That objection may be compounded by a feature of the proposed initiative that excludes personal contributions to ESAs from gross income for purposes of state income tax computation. It would be one thing if the tax benefit was extended for contributions on behalf of other people’s children (i.e., those hailing from low-income households), but in its current form the tax break heavily, if not exclusively favors the wealthy. It doesn’t take a great deal of imagination to imagine the manner in which opponents will portray this feature of the initiative.
Another element some CAPSO member-organizations may find objectionable is that the proposed ESAs will be financed in a manner that is likely to harm students whose families opt to keep them in the state’s public schools. Lest such concern strike some as odd, it should be borne in mind that CAPSO has always held private schools out as partners in the education of the public. A claim to partnership is suspect in the absence of concern for the welfare of one’s partners, and lopping a statewide average per-pupil figure off of a given public school district’s budget is problematic in a state that allocates more dollars for the education of low-income students and English Learners than it does for others. In its current form, some private school leaders will see the initiative doing damage to these students, students requiring special education and related services, and others.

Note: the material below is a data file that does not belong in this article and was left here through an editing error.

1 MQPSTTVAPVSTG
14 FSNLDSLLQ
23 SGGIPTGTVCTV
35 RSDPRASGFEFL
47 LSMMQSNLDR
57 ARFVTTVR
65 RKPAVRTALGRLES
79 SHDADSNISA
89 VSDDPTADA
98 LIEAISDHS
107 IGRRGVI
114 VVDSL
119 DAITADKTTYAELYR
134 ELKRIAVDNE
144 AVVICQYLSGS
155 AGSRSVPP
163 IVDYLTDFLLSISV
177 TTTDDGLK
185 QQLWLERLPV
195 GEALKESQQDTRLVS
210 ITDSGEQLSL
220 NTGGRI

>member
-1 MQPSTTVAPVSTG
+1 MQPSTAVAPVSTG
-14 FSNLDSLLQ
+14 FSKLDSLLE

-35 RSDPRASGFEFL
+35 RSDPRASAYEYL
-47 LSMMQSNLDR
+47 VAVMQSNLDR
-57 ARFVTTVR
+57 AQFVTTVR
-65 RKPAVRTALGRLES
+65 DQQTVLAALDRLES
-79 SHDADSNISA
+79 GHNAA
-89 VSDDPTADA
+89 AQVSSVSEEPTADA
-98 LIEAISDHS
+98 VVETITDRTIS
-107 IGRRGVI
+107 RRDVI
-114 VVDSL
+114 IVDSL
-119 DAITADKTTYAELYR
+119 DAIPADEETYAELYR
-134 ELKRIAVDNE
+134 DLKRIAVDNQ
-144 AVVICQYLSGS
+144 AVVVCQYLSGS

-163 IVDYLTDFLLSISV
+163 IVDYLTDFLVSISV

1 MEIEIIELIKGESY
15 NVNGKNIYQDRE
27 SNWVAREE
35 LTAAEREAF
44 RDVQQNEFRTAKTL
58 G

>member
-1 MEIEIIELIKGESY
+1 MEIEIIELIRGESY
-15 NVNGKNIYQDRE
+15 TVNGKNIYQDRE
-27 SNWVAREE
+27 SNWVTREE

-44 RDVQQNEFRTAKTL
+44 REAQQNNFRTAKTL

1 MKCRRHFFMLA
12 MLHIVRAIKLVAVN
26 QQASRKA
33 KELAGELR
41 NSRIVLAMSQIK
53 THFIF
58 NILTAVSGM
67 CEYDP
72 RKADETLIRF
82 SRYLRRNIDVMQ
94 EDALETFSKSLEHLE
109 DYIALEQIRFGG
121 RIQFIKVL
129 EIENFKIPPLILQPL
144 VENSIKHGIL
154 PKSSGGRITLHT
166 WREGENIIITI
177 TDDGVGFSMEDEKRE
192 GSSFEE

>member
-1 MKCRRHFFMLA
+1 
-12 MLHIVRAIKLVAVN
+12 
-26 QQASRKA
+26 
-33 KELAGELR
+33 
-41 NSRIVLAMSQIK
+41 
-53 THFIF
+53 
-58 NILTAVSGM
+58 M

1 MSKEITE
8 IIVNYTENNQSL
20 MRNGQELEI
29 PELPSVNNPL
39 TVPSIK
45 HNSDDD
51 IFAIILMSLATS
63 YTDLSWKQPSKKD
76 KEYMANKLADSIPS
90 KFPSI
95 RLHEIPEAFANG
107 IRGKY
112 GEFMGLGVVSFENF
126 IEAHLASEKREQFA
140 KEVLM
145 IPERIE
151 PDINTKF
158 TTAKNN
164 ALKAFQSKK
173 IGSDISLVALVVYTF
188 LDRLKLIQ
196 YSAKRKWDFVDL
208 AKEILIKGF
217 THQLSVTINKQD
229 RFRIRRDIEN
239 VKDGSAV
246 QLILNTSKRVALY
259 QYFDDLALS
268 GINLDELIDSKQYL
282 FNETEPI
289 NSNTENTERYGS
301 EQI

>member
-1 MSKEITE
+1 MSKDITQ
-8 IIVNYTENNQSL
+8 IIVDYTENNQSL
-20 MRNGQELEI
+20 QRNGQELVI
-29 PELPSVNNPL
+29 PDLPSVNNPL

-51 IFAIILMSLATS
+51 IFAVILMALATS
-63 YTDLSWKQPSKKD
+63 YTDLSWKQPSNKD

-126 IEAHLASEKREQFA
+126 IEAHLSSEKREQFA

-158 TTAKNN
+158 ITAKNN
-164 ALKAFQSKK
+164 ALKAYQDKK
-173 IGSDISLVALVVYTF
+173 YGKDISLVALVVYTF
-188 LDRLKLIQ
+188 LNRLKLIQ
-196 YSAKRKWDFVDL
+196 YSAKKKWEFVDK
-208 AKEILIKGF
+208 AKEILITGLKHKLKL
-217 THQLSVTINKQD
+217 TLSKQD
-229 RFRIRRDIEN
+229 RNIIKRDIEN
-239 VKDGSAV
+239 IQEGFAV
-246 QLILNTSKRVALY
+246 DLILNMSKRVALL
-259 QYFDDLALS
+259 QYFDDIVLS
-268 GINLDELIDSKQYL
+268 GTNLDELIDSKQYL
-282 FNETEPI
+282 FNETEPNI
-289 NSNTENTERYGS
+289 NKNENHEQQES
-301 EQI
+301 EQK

Finally, there may well be CAPSO-member organizations that, while having no objection to the initiative’s content, may fear the regulatory response invited by its existence. Amidst the seemingly never-ending torrent of COVID-19 related government mandates, directives and guidance foisted upon schools, it is easy to forget that in more normal times California’s private schools enjoy a political environment that is largely permissive. The California Education Code requires only that students attending private schools receive instruction from “persons capable of teaching.” The law specifies no minimum number of days in a school year, no specified curriculum, methods of instruction, or means of assessment. California private schools need not undergo accreditation, and are not accountable to any agency of the state.
Of course, all of that could change, and what greater inducement to an unwelcome expansion of state regulation (in a deep blue state such as California) than to channel state funds to private schools via education savings accounts? So, yes…some private school leaders have reservations.
In the event that you, dear reader, have concluded that CAPSO can only say ‘no’ when it comes to school choice legislation in California, well…no! In fact, CAPSO adopted a position paper on “Principles Governing Parental Choice of Schools Legislation” that, yes, satisfied the association’s unanimity principle. Getting there required good will, reflection, balance and compromise. And while such noble qualities don’t always win out against the exercise of raw political power, they ought not be lightly surrendered when pursuing public policy that promotes the common good.
Note: The commentary and views expressed in this article are those of the author, and do not necessary represent those of the California Association of Private School Organizations, or its members.